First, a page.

Following the fall of Kunduz the Taliban have turned their attention to another strategic capital, Ghazni, and cut-off the main Kabul-Kandahar highway.
Despite the government claims of fending off the Taliban advance on Ghazni and reopening of the main highway, however the locals dispute this claim and state that the highway remains closed and the residents of city are in s state of deep worry.
The talk about fall of provincial capitals after repeated takeover of districts is swirling as the storm of internal disputes and mistrust has the coalition government head over heels.
Both syndicates of the government view each other with extreme suspicion and distrust and continually heap blame on one another.
The Taliban have taken this opportunity of internal strife between the two partners by escalating attacks throughout the country and are daily wresting control of districts or important strategic areas from the government forces.
Instead of formulating plans and putting into motion preventative measures against these threats, they are exerting efforts on ineffective countermeasures which are only multiplying administrative problems.
In this nightmarish environment the promotion of officials outside of government formations or setting up of powerless investigative commissions are steps which can in no way save the government from the security threats it is facing nor can it patch up the wounds of the war-torn Afghan population.
Experts of Afghan political environment are of the belief that the coalition government has lost all capacity of governing over Afghanistan because a government which is deteriorating from the inside due to internal strife while being under extreme military pressure from outside by opposition forces will naturally lose its chances of survival.
But since this absolutely powerless government drowning in the abyss of corruption was instated with the direct interference of John Kerry therefore the Americans will continue resuscitating it in hopes of accomplishing their interests in Afghanistan.
That is due to the fact that the slight possibility remaining for America to achieve her objectives in Afghanistan can only and only be realized through the existence of such a corrupt and out of control government.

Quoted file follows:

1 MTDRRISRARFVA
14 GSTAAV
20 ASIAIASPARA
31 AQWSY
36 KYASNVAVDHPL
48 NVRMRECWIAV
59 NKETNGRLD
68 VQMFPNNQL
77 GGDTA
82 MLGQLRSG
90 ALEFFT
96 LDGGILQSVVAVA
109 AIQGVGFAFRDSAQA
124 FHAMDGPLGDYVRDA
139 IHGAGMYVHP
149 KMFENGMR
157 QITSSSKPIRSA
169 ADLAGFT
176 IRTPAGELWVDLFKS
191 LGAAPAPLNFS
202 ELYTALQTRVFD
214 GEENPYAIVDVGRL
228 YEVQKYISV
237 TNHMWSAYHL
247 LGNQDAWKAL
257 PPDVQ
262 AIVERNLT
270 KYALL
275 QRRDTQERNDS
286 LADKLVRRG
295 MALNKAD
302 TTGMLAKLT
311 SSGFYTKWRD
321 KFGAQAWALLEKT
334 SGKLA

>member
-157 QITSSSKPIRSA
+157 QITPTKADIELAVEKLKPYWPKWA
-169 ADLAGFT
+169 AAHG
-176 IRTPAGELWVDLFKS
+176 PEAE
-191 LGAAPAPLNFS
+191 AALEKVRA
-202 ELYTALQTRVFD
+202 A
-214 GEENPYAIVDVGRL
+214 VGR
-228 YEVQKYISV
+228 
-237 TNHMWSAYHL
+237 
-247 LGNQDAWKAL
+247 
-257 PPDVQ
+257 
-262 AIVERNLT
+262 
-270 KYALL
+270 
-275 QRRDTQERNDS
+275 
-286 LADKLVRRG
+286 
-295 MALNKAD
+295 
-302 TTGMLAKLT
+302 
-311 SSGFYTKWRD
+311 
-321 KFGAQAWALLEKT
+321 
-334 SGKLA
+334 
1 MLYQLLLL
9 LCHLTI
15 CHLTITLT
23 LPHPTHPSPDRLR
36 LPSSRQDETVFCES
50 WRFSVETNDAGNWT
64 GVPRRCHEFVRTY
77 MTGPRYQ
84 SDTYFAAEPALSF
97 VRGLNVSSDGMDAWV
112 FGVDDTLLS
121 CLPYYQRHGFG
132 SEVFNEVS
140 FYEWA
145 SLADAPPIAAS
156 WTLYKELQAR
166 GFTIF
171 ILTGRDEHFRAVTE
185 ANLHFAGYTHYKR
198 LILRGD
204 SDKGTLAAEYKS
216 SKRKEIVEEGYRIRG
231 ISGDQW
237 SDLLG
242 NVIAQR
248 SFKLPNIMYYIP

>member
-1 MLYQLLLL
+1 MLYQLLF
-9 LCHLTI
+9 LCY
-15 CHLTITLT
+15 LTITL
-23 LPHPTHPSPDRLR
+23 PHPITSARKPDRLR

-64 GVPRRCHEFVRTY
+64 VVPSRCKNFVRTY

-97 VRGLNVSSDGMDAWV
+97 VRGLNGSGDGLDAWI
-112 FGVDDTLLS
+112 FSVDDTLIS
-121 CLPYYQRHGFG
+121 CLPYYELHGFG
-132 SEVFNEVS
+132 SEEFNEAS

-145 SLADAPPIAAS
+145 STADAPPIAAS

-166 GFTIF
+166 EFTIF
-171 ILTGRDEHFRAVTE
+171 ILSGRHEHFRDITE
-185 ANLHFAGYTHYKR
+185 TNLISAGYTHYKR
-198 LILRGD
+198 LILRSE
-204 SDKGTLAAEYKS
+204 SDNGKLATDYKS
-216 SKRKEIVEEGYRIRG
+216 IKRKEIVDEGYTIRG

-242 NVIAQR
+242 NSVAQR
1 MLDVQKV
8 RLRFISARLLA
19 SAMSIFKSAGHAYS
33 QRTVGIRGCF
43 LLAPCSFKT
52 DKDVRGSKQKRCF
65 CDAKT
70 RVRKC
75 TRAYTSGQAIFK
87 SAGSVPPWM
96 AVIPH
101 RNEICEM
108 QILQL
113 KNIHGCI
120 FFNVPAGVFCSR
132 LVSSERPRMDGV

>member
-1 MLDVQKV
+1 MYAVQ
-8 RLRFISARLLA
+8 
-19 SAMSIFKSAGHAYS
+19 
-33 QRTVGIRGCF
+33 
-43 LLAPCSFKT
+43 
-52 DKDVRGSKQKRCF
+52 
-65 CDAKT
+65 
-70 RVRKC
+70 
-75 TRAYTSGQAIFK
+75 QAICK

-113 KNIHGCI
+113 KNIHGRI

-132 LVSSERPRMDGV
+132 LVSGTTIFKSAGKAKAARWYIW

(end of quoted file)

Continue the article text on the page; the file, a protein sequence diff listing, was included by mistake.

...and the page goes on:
Carol Anne Grayson is an independent writer/researcher on global health/human rights/WOT and is Executive Producer of the Oscar nominated, Incident in New Baghdad. She is a Registered Mental Nurse with a Masters in Gender Culture and Development. Carol was awarded the ESRC, Michael Young Prize for Research 2009, and the COTT ‘Action = Life’ Human Rights Award’ for “upholding truth and justice”. She is also a survivor of US “collateral damage”.
It’s like we’re back in 1989…
The majority of foreign forces have left. I know Bamo announced that he’s gonna keep 9000 troops, but when 190,000 troops failed, 9000 aren’t really gonna be able to do much.
The Soviet-installed government also lasted a couple of years, but wasn’t really viable beyond that. The Afghan Army troops frequently desert to the other side, and the government’s control only extends to urban centers and even that’s tenuous(as recently shown in Kunduz).
I just hope that Afghanistan doesn’t go into the sort of terrible in-fighting we saw in the early 90’s, with the six Mujahideen groups(which the US had assisted against the Soviets) all starting to fight each other and brutalizing the society.
There’s also a well-funded International campaign to help ISIS gain a foothold in the “Af-Pak” region. Attempts in Pakistan only went as far as wall-chalkings in Karachi and Peshawar, and even the guys doing that were arrested. In Afghanistan there seems to be more success, with the rag-tag coalation that the Afghan Taliban comprise of being susceptible to switching sides and the lure of power.
I once heard someone say of the Afghan nation, that they can “make a brave stand in-front of enemy tanks, but not in front of enemy dollars”. And ISIS is nothing if not extremely well-funded. My recurring suspicion is that ISIS is another CIA-funded terror group. It took the US a couple of decades to admit to creating and funding Al-Qaeda and Osama bin Laden(in the 1980s, to fight the Soviets in Afg) – I wouldn’t be surprised if we find out in a decade that the CIA was funding ISIS as well.